Concern also exists with illegal mid block crossings observed because they violate what the motorist is expecting and increase the risk to the pedestrian.  This is especially a concern given many drivers in the area are not as familiar with the road system since they may be from out of town and can be focused on trying to see where to go instead of watching for pedestrians.  Also, motorists using the exit ramps have just left the freeway environment where they were traveling faster and may not have fully adjusted to driving slower and looking for pedestrians.  The pedestrian bridge provides for separation of these conflicting movements.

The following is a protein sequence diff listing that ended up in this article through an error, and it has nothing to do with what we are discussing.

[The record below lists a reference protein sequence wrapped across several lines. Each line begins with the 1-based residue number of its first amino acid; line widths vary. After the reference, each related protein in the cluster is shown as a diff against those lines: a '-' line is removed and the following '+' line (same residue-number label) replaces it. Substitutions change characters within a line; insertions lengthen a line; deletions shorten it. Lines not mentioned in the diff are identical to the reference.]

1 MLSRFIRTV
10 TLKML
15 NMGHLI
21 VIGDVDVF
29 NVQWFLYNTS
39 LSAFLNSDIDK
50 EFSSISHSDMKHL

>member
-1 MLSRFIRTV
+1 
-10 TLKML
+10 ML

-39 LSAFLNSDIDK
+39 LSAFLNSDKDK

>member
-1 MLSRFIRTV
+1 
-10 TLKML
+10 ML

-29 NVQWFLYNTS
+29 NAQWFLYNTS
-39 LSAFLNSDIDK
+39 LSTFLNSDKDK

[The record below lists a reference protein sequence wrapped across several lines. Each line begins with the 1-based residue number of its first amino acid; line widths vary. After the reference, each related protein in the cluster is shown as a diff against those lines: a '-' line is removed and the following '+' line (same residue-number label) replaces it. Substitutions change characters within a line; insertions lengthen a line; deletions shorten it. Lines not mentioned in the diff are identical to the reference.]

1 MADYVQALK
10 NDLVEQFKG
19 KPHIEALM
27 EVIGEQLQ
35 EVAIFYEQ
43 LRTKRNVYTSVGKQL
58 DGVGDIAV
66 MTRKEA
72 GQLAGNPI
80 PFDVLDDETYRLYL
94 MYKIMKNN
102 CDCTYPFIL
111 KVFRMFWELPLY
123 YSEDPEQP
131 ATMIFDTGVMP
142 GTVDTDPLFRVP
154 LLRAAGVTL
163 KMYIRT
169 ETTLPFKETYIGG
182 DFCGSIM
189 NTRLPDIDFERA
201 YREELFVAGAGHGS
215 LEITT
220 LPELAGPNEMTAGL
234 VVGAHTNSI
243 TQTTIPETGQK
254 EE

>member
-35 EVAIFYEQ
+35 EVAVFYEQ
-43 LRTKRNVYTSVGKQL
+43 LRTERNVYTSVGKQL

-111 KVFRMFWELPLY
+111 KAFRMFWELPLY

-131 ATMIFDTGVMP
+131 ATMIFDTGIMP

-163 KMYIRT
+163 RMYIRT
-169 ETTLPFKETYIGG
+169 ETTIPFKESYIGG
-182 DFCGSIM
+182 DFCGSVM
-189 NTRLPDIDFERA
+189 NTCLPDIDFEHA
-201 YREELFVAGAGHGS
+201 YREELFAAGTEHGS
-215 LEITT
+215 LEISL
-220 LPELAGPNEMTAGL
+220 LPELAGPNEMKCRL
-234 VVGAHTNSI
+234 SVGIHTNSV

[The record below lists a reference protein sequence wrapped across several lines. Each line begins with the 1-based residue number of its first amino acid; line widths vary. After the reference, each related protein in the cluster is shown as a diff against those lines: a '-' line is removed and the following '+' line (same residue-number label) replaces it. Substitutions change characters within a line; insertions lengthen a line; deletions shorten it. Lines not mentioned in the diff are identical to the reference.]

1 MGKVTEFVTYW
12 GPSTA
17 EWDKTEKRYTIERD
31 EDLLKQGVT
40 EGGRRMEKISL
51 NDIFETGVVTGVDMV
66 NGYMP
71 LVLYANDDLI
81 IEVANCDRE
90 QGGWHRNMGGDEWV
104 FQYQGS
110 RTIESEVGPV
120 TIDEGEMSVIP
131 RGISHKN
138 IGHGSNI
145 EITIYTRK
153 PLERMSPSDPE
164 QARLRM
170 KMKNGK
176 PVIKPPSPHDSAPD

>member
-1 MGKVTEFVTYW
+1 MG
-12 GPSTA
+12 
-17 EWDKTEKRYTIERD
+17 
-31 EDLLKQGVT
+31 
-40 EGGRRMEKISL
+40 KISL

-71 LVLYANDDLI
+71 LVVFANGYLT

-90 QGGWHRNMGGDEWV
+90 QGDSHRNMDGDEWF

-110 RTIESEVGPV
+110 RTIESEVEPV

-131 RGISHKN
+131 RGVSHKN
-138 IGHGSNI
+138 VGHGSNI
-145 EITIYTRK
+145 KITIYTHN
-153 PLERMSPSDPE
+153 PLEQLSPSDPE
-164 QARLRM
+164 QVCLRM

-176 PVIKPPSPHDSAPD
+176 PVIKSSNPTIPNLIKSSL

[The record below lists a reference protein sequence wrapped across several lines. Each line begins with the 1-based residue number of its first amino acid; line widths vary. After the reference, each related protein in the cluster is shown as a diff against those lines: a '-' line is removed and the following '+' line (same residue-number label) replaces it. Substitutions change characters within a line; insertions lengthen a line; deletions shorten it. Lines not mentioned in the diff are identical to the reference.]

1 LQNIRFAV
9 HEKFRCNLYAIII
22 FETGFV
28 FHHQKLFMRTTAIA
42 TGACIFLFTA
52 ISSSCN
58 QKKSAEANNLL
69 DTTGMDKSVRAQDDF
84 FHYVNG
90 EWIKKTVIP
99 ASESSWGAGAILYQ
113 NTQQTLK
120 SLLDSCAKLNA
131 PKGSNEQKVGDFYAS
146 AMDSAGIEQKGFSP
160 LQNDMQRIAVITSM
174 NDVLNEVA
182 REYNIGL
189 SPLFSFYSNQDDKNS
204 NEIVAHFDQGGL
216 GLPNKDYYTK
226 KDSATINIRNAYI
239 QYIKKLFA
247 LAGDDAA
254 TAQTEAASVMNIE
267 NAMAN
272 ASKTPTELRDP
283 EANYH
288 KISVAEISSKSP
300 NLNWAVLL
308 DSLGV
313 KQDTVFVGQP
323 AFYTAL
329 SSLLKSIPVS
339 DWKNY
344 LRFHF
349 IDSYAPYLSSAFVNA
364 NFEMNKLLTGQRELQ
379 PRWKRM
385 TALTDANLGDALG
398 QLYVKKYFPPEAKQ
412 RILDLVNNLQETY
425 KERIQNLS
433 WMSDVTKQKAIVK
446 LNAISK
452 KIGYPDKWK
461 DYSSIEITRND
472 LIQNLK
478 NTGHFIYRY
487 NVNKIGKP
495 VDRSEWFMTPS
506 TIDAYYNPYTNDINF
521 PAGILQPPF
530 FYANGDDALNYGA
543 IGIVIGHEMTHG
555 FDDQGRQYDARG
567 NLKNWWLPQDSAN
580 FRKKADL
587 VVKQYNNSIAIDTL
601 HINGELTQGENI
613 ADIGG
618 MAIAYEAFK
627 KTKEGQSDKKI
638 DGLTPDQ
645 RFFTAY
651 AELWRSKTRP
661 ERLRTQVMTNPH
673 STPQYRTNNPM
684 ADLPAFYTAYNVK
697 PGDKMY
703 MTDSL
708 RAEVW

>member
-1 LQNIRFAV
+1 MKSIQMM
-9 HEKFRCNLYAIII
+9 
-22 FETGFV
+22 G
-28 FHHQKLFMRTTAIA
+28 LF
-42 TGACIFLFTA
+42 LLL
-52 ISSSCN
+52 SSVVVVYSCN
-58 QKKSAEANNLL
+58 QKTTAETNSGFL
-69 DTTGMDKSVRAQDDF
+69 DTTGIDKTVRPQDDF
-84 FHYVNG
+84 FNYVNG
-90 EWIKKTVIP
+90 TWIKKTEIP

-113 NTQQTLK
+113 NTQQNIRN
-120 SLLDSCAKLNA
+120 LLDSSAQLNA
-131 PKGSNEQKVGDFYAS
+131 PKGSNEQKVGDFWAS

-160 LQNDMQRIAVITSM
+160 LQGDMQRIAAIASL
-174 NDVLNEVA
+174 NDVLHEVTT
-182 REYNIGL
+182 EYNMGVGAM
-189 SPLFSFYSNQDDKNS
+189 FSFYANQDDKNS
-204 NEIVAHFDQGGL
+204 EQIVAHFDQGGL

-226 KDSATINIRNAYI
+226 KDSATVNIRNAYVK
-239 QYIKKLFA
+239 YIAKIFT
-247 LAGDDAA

The project also includes the installation of a pedestrian barricade to help reduce the number of illegal mid block crossings and encourage use of legal crossings at 24th Avenue and the pedestrian bridge.  The pedestrian bridge will be a covered walk way that protects people from the elements.  The bridge will also moderate the temperature outside by approximately 10-20 degrees so that it will be a little warmer in the winter to cross and a little cooler in the summer to cross, but it will not be a fully heated/cooled space like a skyway would be.  The City has also heard from a handicapped user that he believes this facility will help him more safely cross Killebrew since it is fully ADA compliant.  In his wheelchair he is lower than a pedestrian that is standing so sometimes motorists do not see him as he is crossing.  Another component of the project includes additional signage to not only direct pedestrians to the new pedestrian bridge, but also to facilities like the Mall of America Transit Center which is located in the east parking ramp of the mall.